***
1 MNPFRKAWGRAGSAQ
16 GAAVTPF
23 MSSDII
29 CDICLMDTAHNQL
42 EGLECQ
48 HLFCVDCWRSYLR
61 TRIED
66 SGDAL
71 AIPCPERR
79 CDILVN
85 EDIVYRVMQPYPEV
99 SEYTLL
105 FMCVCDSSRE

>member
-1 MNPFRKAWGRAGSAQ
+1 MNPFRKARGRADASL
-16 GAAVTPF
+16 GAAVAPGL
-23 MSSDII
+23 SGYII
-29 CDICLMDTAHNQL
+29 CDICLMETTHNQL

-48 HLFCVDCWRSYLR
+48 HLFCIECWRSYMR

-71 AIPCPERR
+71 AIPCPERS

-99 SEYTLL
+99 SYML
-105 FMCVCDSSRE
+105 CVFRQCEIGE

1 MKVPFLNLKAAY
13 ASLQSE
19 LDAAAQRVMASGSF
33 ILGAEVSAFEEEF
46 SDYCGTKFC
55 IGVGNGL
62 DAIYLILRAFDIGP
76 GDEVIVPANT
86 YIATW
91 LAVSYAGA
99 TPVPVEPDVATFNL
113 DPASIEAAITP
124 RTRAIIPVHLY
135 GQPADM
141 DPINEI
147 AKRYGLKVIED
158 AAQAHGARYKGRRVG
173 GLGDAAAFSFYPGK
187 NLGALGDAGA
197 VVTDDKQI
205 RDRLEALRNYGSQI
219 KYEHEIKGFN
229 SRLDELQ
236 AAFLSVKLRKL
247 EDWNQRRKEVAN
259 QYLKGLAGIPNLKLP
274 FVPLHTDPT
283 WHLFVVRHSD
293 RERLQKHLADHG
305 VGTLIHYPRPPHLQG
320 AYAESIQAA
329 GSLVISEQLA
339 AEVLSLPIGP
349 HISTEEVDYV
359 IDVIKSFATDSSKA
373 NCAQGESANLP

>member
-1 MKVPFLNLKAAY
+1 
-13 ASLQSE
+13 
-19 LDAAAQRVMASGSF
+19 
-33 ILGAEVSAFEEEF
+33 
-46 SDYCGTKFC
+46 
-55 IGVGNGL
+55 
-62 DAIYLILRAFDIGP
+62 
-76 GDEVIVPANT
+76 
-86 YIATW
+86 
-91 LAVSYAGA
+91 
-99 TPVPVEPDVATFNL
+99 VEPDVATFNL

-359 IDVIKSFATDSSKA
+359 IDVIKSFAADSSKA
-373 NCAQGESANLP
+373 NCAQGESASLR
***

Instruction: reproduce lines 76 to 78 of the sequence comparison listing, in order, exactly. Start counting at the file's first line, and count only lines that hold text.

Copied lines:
-46 SDYCGTKFC
+46 
-55 IGVGNGL